Some printing processes do not use CMYK process inks at all, instead only spot inks are available, and sometimes even a relatively small number. Furthermore, in some cases half-toning does not work at all, and thus it may not be feasible to overprint spots with each other to achieve mixed ink colors. This may be due to the way the printing process works like for the production of marketing materials such as pens or cups where for example, pad printing (tampon printing) is used, you can only use spot colors and cannot mix them on the substrate. Another problem could also go back to cost considerations, for example when imprints on small give-away items must be as inexpensive as possible and thus use only two spot colors. For such scenarios, print ready PDFs should only use a specific number of spot colors, and always at a 100% tint value.
Usually print shops have a rather big number of spot colors that they can use. Up until today their customers could upload their logos / icons and the print shop had to try to match it as closely as possible. As a print service provider, you would usually not decline a print job just because the print file has not been prepared perfectly well. You would rather want to turn an arbitrary PNG or JPEG image, or an arbitrary PDF, into a print ready PDF file that only uses a specified number of spot colors, but you want to do that in a way that makes the best possible use of the set of spot colors that you have at your disposal. With Spotify, it becomes possible to do that in an automated way. It would even be possible to integrate that into a web application and let the customer pick one of several possible variants.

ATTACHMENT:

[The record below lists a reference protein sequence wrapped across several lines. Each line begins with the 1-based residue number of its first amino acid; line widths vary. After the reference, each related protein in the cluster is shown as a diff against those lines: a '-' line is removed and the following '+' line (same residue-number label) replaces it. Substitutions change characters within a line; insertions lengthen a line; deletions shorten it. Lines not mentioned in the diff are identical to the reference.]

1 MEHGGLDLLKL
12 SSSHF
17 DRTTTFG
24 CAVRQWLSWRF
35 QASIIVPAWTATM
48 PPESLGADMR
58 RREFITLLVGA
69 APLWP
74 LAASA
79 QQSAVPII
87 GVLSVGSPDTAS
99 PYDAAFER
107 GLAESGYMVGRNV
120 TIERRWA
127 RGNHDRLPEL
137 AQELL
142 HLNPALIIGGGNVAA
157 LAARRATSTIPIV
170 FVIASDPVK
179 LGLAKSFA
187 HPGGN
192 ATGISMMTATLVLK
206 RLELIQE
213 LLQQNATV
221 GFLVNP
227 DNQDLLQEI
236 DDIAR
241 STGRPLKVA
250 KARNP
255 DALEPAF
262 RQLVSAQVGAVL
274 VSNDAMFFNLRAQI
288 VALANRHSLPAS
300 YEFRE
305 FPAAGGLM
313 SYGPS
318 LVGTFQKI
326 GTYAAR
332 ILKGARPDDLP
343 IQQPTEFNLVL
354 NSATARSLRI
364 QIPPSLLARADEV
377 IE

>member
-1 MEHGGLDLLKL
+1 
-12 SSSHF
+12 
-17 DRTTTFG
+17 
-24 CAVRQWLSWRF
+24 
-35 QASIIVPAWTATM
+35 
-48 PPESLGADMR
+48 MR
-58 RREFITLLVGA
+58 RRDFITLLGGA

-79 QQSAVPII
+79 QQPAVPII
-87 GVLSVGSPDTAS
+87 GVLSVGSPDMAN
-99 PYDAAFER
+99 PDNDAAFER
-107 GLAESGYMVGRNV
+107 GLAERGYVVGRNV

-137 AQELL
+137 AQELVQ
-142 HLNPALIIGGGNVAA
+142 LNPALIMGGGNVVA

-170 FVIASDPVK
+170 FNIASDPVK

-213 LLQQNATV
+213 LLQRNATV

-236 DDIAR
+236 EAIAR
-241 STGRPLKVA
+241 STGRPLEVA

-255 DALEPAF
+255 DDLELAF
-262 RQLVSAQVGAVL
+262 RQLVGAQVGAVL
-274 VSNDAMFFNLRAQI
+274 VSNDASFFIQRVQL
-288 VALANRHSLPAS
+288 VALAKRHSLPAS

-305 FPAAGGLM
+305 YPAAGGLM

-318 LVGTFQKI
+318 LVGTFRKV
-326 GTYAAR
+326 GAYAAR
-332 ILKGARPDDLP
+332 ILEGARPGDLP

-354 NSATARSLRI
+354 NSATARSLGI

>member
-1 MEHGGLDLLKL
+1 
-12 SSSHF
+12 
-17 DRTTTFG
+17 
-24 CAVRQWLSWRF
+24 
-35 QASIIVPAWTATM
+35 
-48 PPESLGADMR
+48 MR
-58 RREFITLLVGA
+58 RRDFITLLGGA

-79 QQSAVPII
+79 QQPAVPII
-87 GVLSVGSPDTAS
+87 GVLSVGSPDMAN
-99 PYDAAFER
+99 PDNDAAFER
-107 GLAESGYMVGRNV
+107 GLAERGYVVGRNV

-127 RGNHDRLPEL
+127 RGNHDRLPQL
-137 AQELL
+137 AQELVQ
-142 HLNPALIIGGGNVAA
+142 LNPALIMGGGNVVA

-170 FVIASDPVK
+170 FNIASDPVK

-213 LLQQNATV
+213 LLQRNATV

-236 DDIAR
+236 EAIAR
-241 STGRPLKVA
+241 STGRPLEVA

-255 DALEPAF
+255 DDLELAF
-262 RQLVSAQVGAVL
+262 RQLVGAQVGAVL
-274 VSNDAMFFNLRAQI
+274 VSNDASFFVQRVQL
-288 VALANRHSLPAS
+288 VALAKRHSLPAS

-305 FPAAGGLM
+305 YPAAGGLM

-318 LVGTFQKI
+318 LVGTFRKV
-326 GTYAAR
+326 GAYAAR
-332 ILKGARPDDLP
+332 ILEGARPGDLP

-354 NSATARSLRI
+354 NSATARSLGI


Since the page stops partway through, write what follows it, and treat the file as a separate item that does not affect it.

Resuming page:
We define 'Spotify' as the process of turning an image into a PDF page which uses
1 one or several spot colors only,
2 each at a tint value of 100%, and
3 without any overprints,
4 while maintaining the original appearance of the image as closely as feasible.
Having read until here, I am sure that you are wondering about the possible use cases of Spotify. From pad printing applications like printing on medical devices, apparel industry for printing labels directly on clothing or promotional gifts like on a coffee mug and give-aways to metallic ink printing on tiles or notepads, this is where the new Spotify feature in pdfToolbox comes into play. Based on a complex analysis process, and controlled by a number of user configurable parameters, it derives the spot colors that offer the best appearance match, and assigns these to the respective areas of the original PDF, in order to provide a clean looking and pleasing result.
pdfToolbox allows you to use Spotify in almost all the possible flavours. It can be used as an action, which works in the same way as the Fixup, but offers access only to the two most relevant parameters and thus is easier to use. It can also be used in the CLI version. My personal favourite to play around is the Spotify inspection tool which lets you immediately see the effects of each parameter and lets you fine tune the process by providing an advanced setup view.
Now that I have your full attention, learn more on 'How to use Spotify' watching this video: